An excellent year’s progress

Or maybe two years.. Whatever

So I’ve clearly been severely slacking on my travel journaling (I didn’t even touch this thing for the three weeks I spent in Thailand last summer..) but its time to shape up!!

I just got back from my three weeks in Costa Rica and even tho I didn’t bring my laptop AND forgot my journal, I wrote out my days on little pieces of paper and took more photos than imaginable. So I guess theres no better place to start than day 1.

Monday, June 26th, 2017:

I woke up at 3:00 am to toss my luggage into the back of the trunk for my mom to drive me to the Newark airport. My 6:00 am flight to Fort Lauderdale followed by my connecting flight to the SJO airport in Costa Rica were both spent mainly by me completely passed out on my own shoulder. Thankfully my ability to sleep just about anywhere makes these types of flights feel more like a quick car ride rather than a few hours of miserable travel.

I landed at 11:30 am CR time and was ecstatic to find out there is free wifi throughout the airport (I’m sure my parents were equally as thrilled to hear I was alive). I gathered my bag and went through customs like a breeze and went outside to the crazy pick up area. Countless transporters, family members, and taxi drivers stand with signs and ask if you need a ride or where you’re heading. Thankfully a polite stranger allowed me to call the Costa Rica Animal Rescue Center to see where the driver was to get me. Even tho they told me it would be only another 15 minutes, the drive showed up about an hour later to get me to my home for the coming 2 weeks. I wasn’t too upset or even shocked by this timeline tho. My pre-travel research informed me that being late was normal in Costa Rica and it also isn’t anything I’m not used to living on a Caribbean island most of the year.

When I got to the center, which is only about a 40 minute drive from the airport in Alajuela, I signed a few forms, put my bags in a dorm-styled room filled with 6 bunk beds, and was given a tour with a few other new volunteers. Our tour was lead by Sarita, one of the workers of the center and a full blown animal activist in Costa Rica. She is one of the leaders in political changes that are now being instated against animal cruelty after 8 long years of protests, marches, and petitioning. She is a lovely, happy, charismatic woman and led our tour cage by cage, giving us the information on each animal and their reason for being at the center. Some of the animals weren’t up for release, such as Faluco the Howler Monkey that was electrocuted, and Violeto the two-toed sloth who is missing an arm. Others are getting rehabilitated for release (a few of which I was lucky enough to later witness). Sarita made sure to give us every bit of information that would get us to know more about the center in its new location, which is currently only 10 months old. They had already nearly finished their massive aviary and are in the process of building a new enclosure for the capuchin monkeys they currently house.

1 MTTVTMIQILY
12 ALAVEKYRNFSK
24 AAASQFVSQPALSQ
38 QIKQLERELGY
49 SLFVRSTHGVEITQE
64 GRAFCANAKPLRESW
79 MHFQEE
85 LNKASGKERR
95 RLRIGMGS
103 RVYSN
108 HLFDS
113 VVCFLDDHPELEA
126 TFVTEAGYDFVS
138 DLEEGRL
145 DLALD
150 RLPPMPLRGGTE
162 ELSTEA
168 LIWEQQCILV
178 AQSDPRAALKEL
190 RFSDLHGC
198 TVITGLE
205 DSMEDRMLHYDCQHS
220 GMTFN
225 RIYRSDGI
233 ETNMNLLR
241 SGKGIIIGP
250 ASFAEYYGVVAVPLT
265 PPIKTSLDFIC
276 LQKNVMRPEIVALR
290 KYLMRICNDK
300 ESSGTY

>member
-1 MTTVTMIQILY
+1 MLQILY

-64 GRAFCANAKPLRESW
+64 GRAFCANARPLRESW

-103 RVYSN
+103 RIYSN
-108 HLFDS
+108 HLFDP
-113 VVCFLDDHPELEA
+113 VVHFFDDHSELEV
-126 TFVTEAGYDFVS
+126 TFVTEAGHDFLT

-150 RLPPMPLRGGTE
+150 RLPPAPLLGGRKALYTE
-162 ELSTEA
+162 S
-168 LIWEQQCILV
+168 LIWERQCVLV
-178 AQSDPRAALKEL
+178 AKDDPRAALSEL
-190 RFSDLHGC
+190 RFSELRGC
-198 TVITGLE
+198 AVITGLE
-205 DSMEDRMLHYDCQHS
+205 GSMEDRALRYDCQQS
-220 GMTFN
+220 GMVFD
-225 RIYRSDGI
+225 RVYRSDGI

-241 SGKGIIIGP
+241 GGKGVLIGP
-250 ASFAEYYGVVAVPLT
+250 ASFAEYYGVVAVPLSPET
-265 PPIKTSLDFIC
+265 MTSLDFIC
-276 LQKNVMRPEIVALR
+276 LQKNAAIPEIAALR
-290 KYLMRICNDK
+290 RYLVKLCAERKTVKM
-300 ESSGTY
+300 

After the tour, I went back to my room to nap; somehow the 4 hours of flight-naps wasn’t enough for me and the other girls who had arrived there the same day. One of the center’s rescue dogs, Pablo, snuck into my room for a quick cuddle session, which I later learned isn’t technically allowed (whoops!!). But look how cute this little guy was! I think its better to break a rule than to break the heart of something this adorable.

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My nap was short lived because I had to make my way to the common area for dinner. We had a squash called chayote cooked in a creamy sauce with rice and beans on the side. I have never had anything like it and I can honestly say it wasn’t terrible! It wasn’t the most beautiful dish but it was my first meal since my layover in Ft. Lauderdale so I sure wasn’t complaining.

I got to meet some of the volunteers over dinner and continued to get to know Marianna, a vet student from Mexico who was part of the tour I took earlier that day. We had a lot in common and seeing that we were both going to be volunteering on the medical team, it was nice to have found an early friendship with her. We also ended up being bunk neighbors and ended up knocking out at 9 that night. Traveling clearly kicked our butts but we were also hoping to get a full reboot to start the following day fully charged.

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